Fifteensquared

Never knowingly undersolved.

Guardian Quiptic N° 653, by Arachne

Posted by PeterO on May 21st, 2012

PeterO.

Apologies for the late blog; I failed to note it was my turn until the last minute.
Arachne here is mostly on her best behaviour, as befits a Quiptic; but, to switch arachnids, there is a sting in the tail in 18D in particular.

Across
1. Further loan (7)
ADVANCE Double definition.
5. Mince pie and preserve for someone who likes fine food (7)
EPICURE A charade of EPI, an anagram (‘mince’) of ‘pie’ + CURE (‘preserve’).
10. Hitch front of sleigh to horse (4)
SNAG A charade of S (‘front of Sled’) + NAG (‘horse’).
11. Leading British artist puts on clean shirt (3-7)
PRE-EMINENT An envelope (‘puts on’) of EMIN (‘British artist’) in PREEN (‘clean’) + T (‘shirt’).
12. Compete with retired woman in European city (6)
VIENNA A charade of VIE (‘compete’) + NNA, a reversal (‘retired’) of ANN (‘woman’).
13,17. How to start a story or, alternatively, continue a poem (4,4,1,4)
ONCE UPON A TIME An anagram (‘alternatively’) of ‘continue a poem’.
14. Photograph loch in peace (9)
STILLNESS A charade of STILL (‘photograph’) + NESS (‘loch’).
16. Mo and Jo initially full of uncertainty (5)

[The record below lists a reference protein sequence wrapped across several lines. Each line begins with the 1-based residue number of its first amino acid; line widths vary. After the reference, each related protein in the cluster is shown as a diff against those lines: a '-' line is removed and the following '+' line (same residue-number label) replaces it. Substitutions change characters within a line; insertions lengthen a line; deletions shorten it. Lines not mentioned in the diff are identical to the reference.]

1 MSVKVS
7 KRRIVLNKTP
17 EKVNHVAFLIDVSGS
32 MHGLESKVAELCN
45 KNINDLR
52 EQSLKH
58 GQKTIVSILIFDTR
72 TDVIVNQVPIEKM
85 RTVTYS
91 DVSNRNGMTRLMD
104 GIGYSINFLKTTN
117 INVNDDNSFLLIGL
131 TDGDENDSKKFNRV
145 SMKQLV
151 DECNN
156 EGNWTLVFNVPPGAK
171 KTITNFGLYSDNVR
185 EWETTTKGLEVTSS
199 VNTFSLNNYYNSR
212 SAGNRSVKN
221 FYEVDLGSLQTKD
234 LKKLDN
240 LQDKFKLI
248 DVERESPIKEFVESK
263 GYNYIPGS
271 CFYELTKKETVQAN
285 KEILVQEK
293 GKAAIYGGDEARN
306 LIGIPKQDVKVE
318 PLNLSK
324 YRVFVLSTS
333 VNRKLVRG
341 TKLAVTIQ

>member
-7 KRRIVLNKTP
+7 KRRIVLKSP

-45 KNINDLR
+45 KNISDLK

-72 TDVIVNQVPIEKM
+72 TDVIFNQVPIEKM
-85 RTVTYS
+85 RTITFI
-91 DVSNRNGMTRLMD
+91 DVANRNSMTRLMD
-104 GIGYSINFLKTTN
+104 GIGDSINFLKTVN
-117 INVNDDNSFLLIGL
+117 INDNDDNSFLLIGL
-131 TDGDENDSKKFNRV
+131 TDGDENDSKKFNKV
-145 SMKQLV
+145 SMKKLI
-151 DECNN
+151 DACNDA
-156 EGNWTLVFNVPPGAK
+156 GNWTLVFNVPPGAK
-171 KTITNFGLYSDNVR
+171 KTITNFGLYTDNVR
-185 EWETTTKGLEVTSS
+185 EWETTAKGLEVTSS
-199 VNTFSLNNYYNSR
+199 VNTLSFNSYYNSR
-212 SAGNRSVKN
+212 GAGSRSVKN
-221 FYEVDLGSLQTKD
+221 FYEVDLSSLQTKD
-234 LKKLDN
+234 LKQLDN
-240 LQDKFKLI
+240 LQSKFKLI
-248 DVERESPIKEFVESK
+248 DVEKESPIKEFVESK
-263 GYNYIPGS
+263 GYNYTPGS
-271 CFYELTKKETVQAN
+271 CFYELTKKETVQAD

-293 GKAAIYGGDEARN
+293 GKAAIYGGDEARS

JIFFY A charade of J (‘Jo initially’) + IFFY (‘full of uncertainty’).
17. See 13
- See 13
19. Scorns wet, precarious vantage point (5,4)
CROWS NEST An anagram (‘precarious’) of ‘scorns wet’.
23. Penny and Jenny, perhaps opening official document (8)
PASSPORT A charade of P (‘penny’) + ASS (‘Jenny, perhaps’) + PORT (‘opening’).
24. Refer to illness, setback which makes one sick (6)
EMETIC A reversal (‘setback’) of CITE (‘refer to’) + ME (myalgic encephalomyelitis, chronic fatigue syndrome, ‘illness'; not the best known abbreviation).
26. Saying casually uttered everywhere (10)
THROUGHOUT A homophone (‘saying’) of THREW OUT (‘casually uttered’).
27. Avoid lying around in a lazy way (4)
IDLY An anaswer hidden in ‘avoID LYing’.
28. Showed doctor he’s rude (7)
USHERED An anagram (‘doctor’) of ‘hes rude’.
29. Famous people‘s feet? (7)
LEGENDS Definition and cryptic definition (or pun, if you like)- LEG ENDS (‘feet’).
Down
2. One may dread appointment with him but oddly does not miss it (7)
DENTIST Alternate letters (‘oddly’) of ‘DoEs NoT mIsS iT‘.
3. Gas and air essentially lacking, mostly used up (5)
ARGON A charade of A[i]R (‘air essentially lacking’) + GON[e] (‘mostly used up’).